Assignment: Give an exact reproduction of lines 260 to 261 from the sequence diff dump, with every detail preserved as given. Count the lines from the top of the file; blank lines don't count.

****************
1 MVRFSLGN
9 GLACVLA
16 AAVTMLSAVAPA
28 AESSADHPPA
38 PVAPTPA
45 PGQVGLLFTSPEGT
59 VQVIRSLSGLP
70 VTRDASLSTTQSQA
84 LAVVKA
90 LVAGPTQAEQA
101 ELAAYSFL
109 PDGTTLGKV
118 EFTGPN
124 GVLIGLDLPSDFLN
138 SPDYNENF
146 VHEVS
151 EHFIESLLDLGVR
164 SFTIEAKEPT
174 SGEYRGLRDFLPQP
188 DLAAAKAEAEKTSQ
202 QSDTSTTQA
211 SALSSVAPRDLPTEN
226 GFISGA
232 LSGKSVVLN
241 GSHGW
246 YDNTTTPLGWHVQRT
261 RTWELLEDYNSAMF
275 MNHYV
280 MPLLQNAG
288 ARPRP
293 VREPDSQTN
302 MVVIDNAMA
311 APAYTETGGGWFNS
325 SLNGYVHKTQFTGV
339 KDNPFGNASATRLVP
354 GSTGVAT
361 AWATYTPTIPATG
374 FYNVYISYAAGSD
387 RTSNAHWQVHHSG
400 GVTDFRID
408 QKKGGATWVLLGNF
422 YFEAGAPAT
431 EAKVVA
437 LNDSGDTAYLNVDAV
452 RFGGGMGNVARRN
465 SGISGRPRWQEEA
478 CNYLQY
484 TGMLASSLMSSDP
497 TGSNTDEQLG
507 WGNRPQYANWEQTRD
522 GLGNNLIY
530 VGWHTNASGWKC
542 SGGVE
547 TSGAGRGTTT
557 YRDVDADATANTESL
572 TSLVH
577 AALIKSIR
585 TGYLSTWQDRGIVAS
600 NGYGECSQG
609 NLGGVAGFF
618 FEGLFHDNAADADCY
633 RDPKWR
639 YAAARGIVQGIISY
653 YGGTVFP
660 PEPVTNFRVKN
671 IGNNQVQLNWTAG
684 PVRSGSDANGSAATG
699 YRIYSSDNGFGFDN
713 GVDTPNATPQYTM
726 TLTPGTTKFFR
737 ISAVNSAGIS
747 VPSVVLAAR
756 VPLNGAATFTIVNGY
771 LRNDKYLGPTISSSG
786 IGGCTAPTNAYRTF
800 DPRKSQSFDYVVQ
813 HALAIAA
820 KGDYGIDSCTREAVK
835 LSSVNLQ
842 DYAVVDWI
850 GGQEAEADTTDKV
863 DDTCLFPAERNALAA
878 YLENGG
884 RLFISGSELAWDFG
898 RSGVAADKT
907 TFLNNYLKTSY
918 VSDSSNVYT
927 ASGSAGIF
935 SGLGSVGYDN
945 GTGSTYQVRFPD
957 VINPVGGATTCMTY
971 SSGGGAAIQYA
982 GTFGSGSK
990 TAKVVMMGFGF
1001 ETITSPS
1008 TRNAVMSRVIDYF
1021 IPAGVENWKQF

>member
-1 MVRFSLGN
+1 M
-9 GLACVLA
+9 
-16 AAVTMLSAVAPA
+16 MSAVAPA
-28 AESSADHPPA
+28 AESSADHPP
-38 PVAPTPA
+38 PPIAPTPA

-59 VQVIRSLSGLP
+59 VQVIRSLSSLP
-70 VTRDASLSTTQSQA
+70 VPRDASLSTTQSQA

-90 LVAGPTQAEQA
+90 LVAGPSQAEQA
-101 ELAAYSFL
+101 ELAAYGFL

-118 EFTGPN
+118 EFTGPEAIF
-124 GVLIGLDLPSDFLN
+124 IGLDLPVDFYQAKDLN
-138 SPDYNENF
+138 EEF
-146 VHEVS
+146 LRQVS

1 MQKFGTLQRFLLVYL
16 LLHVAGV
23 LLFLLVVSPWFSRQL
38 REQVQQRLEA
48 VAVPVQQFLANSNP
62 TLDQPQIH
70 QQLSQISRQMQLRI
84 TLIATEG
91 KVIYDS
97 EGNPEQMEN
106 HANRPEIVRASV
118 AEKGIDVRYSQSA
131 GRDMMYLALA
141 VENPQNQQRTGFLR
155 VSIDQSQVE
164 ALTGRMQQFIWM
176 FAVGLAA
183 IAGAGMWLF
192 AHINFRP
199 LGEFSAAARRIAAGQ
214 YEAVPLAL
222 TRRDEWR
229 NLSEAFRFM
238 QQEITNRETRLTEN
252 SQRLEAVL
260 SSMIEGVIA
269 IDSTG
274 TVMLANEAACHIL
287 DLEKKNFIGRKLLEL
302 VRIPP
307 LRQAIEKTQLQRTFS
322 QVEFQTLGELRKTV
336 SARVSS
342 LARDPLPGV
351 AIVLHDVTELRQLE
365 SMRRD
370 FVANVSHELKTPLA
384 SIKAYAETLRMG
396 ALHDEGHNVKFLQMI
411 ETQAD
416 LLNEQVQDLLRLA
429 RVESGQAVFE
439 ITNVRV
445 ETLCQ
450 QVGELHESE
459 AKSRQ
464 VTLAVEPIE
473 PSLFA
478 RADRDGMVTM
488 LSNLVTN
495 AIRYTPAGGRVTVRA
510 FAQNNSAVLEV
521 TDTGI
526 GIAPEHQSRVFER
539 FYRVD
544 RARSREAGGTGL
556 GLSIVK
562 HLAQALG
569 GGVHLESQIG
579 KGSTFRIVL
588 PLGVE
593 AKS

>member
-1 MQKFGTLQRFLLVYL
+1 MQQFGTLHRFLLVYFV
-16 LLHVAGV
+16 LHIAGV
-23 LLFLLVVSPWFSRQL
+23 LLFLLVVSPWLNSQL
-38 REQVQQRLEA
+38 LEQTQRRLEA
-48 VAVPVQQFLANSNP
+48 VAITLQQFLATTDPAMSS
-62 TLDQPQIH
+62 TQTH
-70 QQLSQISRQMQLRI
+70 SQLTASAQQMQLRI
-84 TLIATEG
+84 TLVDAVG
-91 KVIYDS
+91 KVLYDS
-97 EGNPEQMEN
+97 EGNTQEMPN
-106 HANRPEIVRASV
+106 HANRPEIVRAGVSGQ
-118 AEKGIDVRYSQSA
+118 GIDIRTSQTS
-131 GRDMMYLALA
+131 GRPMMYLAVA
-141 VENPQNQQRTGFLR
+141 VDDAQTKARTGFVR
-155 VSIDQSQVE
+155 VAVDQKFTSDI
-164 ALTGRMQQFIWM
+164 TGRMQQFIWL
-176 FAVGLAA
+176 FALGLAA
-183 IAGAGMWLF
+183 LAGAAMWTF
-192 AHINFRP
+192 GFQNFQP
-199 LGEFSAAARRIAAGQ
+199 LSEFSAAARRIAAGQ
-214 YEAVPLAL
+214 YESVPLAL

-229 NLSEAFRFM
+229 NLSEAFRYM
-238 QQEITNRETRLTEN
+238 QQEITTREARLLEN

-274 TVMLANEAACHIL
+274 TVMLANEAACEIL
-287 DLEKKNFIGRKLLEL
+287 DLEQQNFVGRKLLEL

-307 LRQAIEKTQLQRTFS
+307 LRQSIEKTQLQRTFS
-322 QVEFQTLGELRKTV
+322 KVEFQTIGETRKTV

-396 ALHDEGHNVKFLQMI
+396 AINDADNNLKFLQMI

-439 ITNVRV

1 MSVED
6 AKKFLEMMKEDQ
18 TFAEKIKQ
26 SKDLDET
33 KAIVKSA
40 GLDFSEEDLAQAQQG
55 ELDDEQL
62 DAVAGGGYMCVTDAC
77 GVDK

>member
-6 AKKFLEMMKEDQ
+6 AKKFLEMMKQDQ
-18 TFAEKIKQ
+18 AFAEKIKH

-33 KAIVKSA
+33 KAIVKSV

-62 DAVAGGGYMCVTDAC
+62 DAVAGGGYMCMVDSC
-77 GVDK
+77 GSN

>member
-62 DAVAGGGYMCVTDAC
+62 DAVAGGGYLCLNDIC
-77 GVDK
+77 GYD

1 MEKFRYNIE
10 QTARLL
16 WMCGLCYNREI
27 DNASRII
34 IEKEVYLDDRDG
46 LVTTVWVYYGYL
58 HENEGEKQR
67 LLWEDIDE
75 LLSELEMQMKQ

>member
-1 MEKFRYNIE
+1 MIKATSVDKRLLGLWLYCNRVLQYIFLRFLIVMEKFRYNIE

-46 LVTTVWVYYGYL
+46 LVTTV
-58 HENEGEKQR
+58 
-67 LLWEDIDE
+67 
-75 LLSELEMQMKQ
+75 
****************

+33 KAIVKSV

-62 DAVAGGGYMCVTDAC